Early analysis gives Dems advantage in California redistricting

California released its initial redistricting map Friday and while observers are still poring over the new lines of 53 House seats the early analysis is giving the advantage to the Democrats.

The party could take four or five GOP-held seats under the draft plan, including those of Republican Reps. David Dreier, Elton Gallegly, Gary Miller, Dan Lungren and Brian Bilbray.

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The draft map contains at least 10 districts with two incumbents, one with three incumbents and 13 vacant seats, according to an analysis by Paul Mitchell, a Democratic political consultant in Sacramento.

The bipartisan California Citizens Redistricting Commission gave first round-approval to the map Friday. They are now soliciting comments from the public, will hold additional hearings throughout the summer and warn that the final version could look different when it’s released in August.

The commission was established by a voter mandate with the goal of taking politics out of the redistricting process and breaking the power of the incumbents.

And the member-to-member matches show it did just that.

Here’s a rundown of some of the head-to-head battles on tap for 2012:

Democrat Dennis Cardoza vs. Democrat Jim Costa vs. Republican Jeff Dehnam: This one is intriguing with Costa and Dehnam having moved into Cardoza’s home turf. Based on early reports, Dehnam could move to a new district to the east, which is based in the Dem-leaning Stanislaus County. Costa, meanwhile, could go toward a Dem-leaning district near Bakersfield. But he had a tough reelection battle last year and this new territory is not likely to be any easier.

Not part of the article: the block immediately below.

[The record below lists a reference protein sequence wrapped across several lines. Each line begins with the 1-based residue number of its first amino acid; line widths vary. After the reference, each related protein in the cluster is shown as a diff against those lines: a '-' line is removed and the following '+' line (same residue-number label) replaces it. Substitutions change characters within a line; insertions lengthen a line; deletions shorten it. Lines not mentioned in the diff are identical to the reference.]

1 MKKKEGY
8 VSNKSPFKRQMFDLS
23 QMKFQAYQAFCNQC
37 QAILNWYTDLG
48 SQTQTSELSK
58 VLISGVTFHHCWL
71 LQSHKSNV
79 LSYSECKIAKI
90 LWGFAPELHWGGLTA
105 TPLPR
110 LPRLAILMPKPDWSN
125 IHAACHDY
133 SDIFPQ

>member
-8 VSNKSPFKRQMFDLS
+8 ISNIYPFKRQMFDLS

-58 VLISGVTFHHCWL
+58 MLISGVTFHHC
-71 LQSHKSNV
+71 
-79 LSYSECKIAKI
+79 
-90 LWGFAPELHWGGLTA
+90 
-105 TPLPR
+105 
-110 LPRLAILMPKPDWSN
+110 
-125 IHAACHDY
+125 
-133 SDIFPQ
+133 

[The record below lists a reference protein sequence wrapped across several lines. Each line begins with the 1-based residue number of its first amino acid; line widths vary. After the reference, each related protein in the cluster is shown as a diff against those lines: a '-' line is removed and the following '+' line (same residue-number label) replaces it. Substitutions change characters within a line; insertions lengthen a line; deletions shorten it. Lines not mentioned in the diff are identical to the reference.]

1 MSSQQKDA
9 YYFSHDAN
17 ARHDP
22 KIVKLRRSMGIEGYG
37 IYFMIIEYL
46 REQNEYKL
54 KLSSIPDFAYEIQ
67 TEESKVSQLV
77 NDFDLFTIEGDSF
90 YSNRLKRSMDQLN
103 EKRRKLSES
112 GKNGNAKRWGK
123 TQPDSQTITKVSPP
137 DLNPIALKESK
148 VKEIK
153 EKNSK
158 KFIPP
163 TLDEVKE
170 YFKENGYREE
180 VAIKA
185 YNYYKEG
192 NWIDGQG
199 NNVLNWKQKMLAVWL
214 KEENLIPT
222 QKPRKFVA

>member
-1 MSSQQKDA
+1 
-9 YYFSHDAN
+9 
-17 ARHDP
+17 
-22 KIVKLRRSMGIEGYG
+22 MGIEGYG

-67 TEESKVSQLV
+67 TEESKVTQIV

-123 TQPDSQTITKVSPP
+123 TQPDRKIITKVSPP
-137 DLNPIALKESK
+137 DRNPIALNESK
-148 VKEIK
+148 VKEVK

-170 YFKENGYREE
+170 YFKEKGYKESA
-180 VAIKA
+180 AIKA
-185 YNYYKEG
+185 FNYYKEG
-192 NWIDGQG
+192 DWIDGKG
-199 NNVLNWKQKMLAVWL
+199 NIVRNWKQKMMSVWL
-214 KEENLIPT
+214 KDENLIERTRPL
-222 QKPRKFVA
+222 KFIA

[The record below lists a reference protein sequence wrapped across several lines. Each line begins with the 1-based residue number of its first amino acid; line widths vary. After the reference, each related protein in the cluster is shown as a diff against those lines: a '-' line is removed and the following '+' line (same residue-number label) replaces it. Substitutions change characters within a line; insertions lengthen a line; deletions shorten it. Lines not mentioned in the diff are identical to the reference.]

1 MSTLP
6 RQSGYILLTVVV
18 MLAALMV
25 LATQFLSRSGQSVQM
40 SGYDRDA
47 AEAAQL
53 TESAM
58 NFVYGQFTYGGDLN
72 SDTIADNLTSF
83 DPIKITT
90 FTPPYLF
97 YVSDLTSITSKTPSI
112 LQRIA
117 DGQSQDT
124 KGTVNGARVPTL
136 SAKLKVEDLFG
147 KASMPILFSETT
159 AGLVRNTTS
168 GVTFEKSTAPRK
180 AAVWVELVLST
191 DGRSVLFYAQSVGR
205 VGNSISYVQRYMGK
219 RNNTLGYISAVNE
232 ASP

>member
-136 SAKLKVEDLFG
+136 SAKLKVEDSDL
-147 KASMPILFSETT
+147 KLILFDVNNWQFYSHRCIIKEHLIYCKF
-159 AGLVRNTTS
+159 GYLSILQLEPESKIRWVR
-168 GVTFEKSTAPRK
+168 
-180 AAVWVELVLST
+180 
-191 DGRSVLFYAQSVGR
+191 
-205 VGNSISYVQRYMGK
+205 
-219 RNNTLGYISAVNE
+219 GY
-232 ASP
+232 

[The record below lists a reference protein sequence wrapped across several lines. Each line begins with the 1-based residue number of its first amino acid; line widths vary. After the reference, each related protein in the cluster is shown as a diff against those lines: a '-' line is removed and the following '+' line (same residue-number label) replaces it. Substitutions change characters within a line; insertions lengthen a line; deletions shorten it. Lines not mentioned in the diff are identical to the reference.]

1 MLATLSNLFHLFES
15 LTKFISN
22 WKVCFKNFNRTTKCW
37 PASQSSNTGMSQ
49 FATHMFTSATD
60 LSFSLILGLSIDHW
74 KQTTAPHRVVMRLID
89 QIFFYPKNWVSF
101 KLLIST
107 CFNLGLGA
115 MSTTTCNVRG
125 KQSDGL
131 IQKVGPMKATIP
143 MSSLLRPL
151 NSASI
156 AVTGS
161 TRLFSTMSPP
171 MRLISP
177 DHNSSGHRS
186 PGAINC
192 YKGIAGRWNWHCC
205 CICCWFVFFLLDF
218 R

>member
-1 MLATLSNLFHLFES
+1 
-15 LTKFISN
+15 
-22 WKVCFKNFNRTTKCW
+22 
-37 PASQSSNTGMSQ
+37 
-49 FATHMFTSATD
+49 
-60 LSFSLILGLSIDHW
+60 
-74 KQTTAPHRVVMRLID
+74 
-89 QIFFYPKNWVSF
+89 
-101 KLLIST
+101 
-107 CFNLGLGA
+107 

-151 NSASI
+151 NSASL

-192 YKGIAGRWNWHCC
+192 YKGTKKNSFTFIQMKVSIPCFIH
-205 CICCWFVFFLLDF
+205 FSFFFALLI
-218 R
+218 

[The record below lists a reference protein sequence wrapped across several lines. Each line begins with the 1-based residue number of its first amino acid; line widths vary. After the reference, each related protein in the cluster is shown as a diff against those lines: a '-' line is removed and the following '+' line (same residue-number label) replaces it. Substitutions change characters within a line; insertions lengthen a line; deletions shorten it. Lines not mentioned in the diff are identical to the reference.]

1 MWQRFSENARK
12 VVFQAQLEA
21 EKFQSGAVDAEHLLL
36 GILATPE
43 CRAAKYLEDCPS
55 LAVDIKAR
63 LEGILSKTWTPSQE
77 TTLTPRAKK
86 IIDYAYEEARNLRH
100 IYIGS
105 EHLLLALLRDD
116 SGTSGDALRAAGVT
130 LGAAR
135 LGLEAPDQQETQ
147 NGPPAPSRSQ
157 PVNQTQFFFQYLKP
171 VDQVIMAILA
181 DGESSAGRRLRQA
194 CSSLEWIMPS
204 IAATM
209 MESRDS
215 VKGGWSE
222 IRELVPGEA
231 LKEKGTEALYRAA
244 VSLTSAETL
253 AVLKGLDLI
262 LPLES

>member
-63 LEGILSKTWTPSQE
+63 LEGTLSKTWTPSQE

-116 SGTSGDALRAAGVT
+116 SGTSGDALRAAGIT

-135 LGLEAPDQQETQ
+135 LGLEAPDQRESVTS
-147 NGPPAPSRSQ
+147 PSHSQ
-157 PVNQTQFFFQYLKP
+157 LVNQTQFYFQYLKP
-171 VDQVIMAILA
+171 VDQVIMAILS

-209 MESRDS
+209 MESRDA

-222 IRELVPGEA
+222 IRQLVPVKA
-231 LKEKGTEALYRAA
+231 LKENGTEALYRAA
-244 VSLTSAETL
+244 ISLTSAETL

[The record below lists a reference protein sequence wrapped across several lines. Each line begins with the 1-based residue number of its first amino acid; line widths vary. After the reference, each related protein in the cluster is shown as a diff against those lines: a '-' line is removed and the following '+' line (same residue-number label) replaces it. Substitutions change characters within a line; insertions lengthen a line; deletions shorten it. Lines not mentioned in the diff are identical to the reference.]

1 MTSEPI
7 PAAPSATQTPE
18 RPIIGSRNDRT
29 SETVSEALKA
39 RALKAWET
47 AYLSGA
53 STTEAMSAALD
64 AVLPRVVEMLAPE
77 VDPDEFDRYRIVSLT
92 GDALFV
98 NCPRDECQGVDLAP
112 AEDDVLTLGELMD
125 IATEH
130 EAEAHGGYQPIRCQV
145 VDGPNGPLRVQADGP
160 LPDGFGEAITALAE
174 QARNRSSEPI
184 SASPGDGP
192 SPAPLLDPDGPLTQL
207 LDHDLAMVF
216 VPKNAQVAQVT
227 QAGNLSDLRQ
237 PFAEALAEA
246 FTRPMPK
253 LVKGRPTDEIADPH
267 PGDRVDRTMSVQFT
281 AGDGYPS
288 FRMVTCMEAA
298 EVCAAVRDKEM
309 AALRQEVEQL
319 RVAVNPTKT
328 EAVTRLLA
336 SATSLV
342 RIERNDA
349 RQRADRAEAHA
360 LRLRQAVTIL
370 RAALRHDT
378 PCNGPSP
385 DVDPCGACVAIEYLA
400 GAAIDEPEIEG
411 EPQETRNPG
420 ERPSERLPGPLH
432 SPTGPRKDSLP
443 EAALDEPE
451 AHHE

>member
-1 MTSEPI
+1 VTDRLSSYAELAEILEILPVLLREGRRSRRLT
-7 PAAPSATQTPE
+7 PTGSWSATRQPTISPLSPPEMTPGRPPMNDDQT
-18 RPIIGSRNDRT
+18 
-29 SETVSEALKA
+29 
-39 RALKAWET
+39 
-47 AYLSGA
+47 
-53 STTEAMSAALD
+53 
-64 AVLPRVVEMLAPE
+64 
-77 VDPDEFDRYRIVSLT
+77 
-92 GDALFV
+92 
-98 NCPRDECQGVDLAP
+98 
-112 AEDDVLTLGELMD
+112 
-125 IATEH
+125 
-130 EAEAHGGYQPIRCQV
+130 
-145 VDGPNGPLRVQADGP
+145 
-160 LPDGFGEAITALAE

Republican Brian Bilbray and Republican Darrell Issa: Early reports indicated these two members would be facing off next year. Turns out that's not the case. Some of Bilbray's district did get put into Issa's but Bilbray's office said the congressman will be running in the newly-formed district to the south, which leans Democratic.

"I will remain an effective representative for San Diegans in Congress in this proposed new district, which includes Poway and the city of San Diego. The new boundaries also include where I was born, Coronado," Bilbray said in a statement Friday night. "I intend to run for reelection in this district. I will continue to work to create an environment where small businesses can grow and create jobs, cut wasteful Washington spending, and keep our border secure."

Issa's office also put out a statement Friday night saying the congressman will run for reelection in his district.

Republican Gary Miller vs. Democrat Judy Chu: Most of the territory in the district is Chu’s old stomping ground. It’s unclear at this time what Miller’s options are.

Democrat Howard Berman vs. Democrat Brad Sherman: This is another tough race, pitting Berman, a 15-term veteran, against Sherman, an 8-term member. Berman has been shifted into Sherman’s territory, with his old district becoming heavily Hispanic.

Berman put out a statement Friday night saying he will run in his home district but noted that this is not the final version of the congressional map.